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23 JUNE 2018

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Hunter Scores One-Punch DQ

J. R. Jowett reporting from ringside: The casino calls itself Harrah’s Philadelphia, but it is emphatically NOT in Philly! It’s in Chester. Nonetheless, its highly active and successful boxing program under Joey Intrieri (“Joey Eye”) and David Feldman has helped tear the belly out of boxing in the old fight town up the river. A near SRO crowd of some 600-700 on 9/13/13 got quite an eyeful, from a sensational semi-final to a controversial main event and a near disaster at ringside!


The main event, an excellent pairing, was scheduled 10 but ended in 0:50 of round one. Eric “The Outlaw” Hunter, 125 ½, Phila., 17-3 (9), proved a rare fighter…one who lives up to his nickname. He got disqualified! Hunter faced Mike Oliver, 125 ½, Hartford, 26-5 (8), an experienced foe who’s been on a short losing streak in tough fights lately. Oliver broke the streak the hard way…by getting KO’d! Hunter was trying to herd him onto the ropes. Oliver tried to grab and tie him up, but The Outlaw was having none of it and vigorously shook him off. Mike went to all fours, then immediately tried to jump up. Hunter and referee Benjy Esteves were on a collision course. Esteves stepped between them to administer the obligatory break and wipe the gloves. But he was on an angle from Eric’s left side, as Hunter simultaneously cracked a left hook. Oliver’s defense to the right side was impaired as the ref stepped in, and he was slingshot flat on his back, fight over! Confusion and mayhem followed, as it was first announced that Oliver would be given a five-minute rest. “How can you rest from a knockout?”, a ringside reporter asked rhetorically. After some confusion and a lot of buzz, the folly of that course of action sunk in, and Hunter was seen angrily storming from the ring. He’d been disqualified for hitting on a break. The crowd was quite unhappy, but Philly fans are somewhat sophisticated and there were none of the antics that have been the doom of other promotions.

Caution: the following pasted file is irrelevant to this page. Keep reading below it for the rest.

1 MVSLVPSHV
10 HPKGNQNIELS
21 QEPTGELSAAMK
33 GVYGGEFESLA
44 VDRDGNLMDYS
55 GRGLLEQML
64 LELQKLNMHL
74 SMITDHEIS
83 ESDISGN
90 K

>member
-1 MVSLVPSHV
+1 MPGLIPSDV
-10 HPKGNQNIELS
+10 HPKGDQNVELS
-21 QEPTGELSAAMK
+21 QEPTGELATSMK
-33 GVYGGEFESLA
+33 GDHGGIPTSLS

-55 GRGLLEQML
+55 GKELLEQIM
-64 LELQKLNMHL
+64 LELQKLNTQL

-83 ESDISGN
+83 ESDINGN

Back in his dressing room, the disgruntled Hunter was a raging madman over the outcome. “That’s the referee’s fault!” he raved. “Break is when you’re in front of the fighters! You’re not nowhere near me. You’re behind me and…jumpin’ at ME! If he’d knocked ME out, then what?” Someone asked if Oliver had dramatized the effect, but the warrior’s pride took precedence. “C’mon, man, he was knocked the [bleep] OUT! I ain’t gonna lie. He was knocked OUT!” The “winner” was as subdued as Hunter was outraged. “I was kinda mad, the way it ended…with a foul shot,” Mike stated matter-of-factly. “I was doin’ good in the first round. Then he pushed me. I got right back up and he came and he hit me with that punch…with a foul rabbit shot. But I’m all right. I’m just gonna go get checked out and then take time to reheal and everything.”